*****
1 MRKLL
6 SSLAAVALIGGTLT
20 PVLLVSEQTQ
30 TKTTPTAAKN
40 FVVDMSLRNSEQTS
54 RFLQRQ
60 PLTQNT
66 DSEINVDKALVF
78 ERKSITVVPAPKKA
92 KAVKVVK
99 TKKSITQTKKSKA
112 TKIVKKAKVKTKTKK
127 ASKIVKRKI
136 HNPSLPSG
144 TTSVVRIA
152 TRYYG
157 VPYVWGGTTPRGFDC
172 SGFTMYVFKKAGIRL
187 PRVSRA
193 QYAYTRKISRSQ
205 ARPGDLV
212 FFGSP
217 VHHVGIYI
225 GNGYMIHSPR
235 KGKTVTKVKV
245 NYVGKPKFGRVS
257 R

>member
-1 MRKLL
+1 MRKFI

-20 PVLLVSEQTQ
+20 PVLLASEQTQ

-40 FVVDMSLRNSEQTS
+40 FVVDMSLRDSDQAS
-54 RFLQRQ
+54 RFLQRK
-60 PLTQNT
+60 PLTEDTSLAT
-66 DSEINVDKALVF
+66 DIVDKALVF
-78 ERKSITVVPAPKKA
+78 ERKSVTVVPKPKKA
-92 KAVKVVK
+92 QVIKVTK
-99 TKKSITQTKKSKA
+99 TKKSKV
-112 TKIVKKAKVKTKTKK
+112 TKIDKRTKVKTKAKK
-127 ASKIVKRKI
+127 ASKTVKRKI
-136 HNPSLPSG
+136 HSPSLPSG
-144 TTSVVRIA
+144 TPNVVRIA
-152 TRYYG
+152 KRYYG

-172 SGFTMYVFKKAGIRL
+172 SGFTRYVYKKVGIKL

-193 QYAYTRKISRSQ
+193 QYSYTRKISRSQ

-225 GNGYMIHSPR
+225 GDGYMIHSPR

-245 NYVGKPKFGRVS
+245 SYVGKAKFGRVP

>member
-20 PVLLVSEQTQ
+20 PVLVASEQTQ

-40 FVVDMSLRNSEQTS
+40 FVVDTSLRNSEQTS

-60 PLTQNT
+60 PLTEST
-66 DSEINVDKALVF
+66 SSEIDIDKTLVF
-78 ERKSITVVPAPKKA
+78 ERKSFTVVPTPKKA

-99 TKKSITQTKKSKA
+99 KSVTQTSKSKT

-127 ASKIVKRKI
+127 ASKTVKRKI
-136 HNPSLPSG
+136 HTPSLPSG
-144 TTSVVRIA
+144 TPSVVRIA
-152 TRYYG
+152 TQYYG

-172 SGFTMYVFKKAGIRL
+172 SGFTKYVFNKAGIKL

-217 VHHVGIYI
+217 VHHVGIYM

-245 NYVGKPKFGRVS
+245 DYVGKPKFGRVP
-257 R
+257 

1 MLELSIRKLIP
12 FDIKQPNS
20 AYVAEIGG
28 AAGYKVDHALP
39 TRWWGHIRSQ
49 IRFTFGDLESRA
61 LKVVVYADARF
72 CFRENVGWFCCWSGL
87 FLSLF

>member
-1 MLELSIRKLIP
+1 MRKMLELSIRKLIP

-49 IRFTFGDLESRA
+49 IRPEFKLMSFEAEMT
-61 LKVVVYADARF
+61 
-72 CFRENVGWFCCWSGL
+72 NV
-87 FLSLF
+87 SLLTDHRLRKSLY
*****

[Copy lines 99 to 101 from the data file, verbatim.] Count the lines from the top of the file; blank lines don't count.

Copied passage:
49 IRFTFGDLESRA
61 LKVVVYADARF
72 CFRENVGWFCCWSGL